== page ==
- Your loan now has to have an origination date from Nov. 1st, 2018 or sooner. That’s not a lot of wiggle room for homeowners who have had a mortgage longer than four years.
- Debt-to-Income ratio may be affected, but it depends on the lender you choose and on your individual (not joint) income.
If you still qualify after the 2018 requirements are applied, then you can apply for the FMERR.
When Your Loan Isn’t Owned by Freddie Mac
If your current loan isn’t owned by Freddie Mac, you’re out of luck according to the 2018 restrictions and requirements. There is a way around this, of course. You would have to qualify for and take out a refi from Freddie Mac, and then wait a year and a half to qualify for the FMERR. You still have to meet all of the other requirements, which can be tricky when you have just taken out a refi mortgage with Freddie Mac.
A “Required” Appraisal for FMERR
With the property values at an all-time high right now, an appraisal for your home and property may not be necessary. The appraisal is to ensure that your property’s values haven’t dropped and that the lender won’t lose money if you default. Again, it might also depend on the lender, but in a market where home values are higher than the outer stratosphere, an appraisal probably isn’t needed.
On the flip side, you may want to know what your current property is worth. Its resale value right now, as well as the need to increase your insurance to protect it, is invaluable information. It might behoove you to consider selling your home if you can’t qualify for FMERR or a home refi mortgage.
FMERR IS NOT a HARP Replacement Program
In 2008, the real estate market bubble exploded. It would not be accurate to say it popped, since the results were much worse than a pop. Many homeowners found themselves upside down and underwater with their mortgages. President Obama decided to create the HAMP and HARP programs to help homeowners keep their homes and still afford their payments. This program is very different from the Freddie Mac programs.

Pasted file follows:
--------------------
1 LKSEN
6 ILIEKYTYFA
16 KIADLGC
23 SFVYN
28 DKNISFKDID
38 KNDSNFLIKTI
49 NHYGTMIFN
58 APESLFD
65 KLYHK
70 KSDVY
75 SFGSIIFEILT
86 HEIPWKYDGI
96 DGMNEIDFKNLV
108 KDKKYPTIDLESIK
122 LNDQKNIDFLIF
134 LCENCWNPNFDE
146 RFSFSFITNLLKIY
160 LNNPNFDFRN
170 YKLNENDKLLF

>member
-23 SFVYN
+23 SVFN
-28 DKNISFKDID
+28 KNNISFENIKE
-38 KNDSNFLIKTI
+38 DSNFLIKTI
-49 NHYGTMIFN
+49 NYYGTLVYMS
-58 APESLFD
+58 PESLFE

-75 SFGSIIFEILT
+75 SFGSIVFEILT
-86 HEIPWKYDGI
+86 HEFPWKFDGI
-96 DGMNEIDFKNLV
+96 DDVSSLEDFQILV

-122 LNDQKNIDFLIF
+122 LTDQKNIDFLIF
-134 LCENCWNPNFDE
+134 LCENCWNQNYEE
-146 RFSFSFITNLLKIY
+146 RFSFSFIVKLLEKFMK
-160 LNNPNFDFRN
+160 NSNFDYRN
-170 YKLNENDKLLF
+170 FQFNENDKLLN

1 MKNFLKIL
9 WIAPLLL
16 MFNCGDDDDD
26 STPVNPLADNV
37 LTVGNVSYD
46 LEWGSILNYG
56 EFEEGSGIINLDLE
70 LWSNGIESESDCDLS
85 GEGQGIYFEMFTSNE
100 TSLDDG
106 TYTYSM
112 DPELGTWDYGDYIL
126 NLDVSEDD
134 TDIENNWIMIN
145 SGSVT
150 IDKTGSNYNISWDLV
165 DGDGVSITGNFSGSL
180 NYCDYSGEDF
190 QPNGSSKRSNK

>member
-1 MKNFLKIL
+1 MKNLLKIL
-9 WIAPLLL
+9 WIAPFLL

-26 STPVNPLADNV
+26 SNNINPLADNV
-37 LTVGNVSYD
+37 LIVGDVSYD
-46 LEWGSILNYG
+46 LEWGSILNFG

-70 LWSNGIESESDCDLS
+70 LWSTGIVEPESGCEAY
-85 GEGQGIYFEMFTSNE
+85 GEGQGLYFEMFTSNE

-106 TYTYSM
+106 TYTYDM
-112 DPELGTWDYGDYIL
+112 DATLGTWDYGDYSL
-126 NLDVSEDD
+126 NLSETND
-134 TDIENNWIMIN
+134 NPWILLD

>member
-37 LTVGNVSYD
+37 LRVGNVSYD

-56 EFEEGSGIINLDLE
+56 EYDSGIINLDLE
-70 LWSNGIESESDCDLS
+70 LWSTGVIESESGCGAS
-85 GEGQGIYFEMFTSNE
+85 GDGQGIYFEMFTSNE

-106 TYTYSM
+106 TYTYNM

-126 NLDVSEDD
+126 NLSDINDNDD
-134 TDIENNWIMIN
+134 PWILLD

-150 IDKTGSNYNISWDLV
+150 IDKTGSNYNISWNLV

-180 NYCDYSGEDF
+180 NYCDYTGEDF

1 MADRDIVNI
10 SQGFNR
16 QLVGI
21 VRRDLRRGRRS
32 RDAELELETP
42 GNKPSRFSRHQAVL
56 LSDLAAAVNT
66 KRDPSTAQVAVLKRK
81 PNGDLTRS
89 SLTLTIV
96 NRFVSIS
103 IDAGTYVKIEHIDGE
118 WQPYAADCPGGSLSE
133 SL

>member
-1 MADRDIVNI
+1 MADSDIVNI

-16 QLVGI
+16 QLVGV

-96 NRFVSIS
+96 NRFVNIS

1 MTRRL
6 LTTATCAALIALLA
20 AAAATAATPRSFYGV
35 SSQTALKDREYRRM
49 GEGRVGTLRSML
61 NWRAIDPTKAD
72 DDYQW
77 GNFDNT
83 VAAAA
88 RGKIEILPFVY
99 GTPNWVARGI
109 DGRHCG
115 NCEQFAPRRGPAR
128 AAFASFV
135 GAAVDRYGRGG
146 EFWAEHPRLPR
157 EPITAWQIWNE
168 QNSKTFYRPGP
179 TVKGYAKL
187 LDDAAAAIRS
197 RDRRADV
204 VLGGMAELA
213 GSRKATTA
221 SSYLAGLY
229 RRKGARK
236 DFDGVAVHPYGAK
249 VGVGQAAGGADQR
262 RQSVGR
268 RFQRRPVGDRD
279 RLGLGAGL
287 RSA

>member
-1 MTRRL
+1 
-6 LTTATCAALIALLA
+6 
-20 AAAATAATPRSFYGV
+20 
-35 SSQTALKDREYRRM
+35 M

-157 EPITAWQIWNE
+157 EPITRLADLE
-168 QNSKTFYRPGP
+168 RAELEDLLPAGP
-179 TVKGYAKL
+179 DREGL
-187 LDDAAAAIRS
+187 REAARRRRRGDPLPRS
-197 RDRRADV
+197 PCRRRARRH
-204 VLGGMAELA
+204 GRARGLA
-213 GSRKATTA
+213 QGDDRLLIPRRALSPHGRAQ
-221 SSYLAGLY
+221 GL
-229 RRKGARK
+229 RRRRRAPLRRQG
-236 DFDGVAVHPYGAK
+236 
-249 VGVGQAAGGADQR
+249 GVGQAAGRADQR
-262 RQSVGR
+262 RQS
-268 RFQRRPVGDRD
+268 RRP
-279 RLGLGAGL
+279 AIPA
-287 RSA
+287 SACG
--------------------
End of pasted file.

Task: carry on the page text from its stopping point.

Ergo, FMERR is NOT a HARP replacement. It is a different program with different requirements all its own, even though it ultimately assists homeowners in keeping their homes with lower mortgage payments. You should also know that HAMP and HARP both expired in the last few years and applying for them expired shortly after Obama left office. The Freddie Mac Enhanced Relief Refinance program FMERR picked up and took over when and where HARP ended.
An ARM vs. Fixed Rate
The good news here is that it doesn’t matter if you have an ARM or a fixed-rate mortgage. You can apply for either option to reduce your interest and reduce your payments. Some people prefer an ARM, while others prefer the sense of safety, security, and stability that a fixed-rate mortgage provides.
The Number of Borrowers Allowed
If you and your spouse were both listed on the original mortgage, this has to change on the FMERR. Only one of you should be listed to prevent accounting issues within the Freddie Mac agency. Additionally, you can’t add new people into the mortgage that weren’t on the old mortgage. However, if there are several people listed as having a vested interest in the same home and property, all of them are qualified candidates to take out the new loan so long as only one of them is listed as the borrower.
The Usual Interest Rates on FMERR
Typically the rates on a FMERR are lower than the current rates on a conventional loan. What those rates are you get depends on who facilities the paperwork and funding for the loan. One lender may charge 3.5%, while another lender down the street may charge 2.75%. It pays to shop around and see which lenders will charge less for interest rates on a FMERR.